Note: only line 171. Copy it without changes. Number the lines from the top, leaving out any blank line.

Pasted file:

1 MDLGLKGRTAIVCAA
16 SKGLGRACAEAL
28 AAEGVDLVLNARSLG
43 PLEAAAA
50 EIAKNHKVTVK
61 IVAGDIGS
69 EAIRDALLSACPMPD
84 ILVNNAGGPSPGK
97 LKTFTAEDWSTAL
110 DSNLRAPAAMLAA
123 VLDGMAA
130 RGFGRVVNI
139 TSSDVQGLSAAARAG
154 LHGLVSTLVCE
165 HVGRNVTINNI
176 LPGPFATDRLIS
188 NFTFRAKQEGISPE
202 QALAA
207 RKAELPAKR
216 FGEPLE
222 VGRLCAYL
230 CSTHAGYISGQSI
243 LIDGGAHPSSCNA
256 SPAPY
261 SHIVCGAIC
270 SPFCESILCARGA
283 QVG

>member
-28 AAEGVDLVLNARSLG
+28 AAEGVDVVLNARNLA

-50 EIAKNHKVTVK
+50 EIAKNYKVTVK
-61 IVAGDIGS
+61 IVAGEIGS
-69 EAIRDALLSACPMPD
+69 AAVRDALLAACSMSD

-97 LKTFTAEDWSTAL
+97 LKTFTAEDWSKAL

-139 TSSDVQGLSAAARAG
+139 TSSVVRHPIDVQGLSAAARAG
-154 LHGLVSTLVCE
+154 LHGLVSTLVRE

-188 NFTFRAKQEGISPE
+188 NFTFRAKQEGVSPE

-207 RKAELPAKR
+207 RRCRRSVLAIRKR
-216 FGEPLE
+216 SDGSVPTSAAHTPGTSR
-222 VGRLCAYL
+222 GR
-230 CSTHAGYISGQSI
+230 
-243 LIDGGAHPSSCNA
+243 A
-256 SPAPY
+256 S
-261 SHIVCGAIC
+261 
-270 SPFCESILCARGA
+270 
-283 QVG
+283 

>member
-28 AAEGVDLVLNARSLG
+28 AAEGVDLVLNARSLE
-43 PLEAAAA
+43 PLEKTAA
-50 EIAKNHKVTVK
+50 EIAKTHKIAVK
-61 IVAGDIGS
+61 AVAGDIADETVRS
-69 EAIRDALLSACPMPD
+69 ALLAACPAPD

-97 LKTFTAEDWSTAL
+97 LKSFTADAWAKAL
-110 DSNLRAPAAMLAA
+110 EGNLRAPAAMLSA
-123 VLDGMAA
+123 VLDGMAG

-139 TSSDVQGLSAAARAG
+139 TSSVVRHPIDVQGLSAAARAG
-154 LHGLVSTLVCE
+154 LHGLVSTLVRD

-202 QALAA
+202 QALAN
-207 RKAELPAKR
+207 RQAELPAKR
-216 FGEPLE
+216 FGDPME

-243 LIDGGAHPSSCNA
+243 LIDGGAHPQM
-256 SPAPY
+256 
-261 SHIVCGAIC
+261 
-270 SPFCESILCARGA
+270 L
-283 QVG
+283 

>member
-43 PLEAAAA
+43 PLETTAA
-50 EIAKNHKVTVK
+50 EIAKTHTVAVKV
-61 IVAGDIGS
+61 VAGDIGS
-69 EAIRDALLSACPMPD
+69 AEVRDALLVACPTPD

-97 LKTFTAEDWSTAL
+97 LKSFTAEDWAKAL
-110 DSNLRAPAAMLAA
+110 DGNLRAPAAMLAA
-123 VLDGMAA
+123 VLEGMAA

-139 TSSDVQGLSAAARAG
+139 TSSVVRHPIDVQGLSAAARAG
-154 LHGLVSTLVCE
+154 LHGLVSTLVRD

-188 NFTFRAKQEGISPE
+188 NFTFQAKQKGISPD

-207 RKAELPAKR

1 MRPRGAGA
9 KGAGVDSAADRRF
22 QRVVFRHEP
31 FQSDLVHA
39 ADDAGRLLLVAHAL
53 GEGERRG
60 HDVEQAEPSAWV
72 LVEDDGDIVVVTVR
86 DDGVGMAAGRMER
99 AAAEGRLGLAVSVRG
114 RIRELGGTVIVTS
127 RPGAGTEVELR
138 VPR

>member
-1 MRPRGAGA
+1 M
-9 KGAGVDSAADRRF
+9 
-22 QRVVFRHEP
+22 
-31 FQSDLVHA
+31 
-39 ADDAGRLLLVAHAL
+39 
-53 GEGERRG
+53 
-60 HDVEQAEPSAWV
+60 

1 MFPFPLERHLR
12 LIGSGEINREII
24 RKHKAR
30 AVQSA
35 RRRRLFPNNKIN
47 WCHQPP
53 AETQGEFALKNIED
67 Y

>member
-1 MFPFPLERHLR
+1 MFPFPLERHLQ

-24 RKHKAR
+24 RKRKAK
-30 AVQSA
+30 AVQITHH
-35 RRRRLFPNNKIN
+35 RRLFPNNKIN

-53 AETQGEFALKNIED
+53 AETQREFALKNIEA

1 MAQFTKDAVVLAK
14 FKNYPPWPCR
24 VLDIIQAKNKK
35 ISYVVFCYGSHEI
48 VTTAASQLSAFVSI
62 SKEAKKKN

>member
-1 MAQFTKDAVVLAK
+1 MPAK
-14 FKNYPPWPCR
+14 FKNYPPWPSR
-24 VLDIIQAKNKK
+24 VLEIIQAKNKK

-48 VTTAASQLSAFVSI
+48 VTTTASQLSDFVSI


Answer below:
24 VLDIIQAKNKK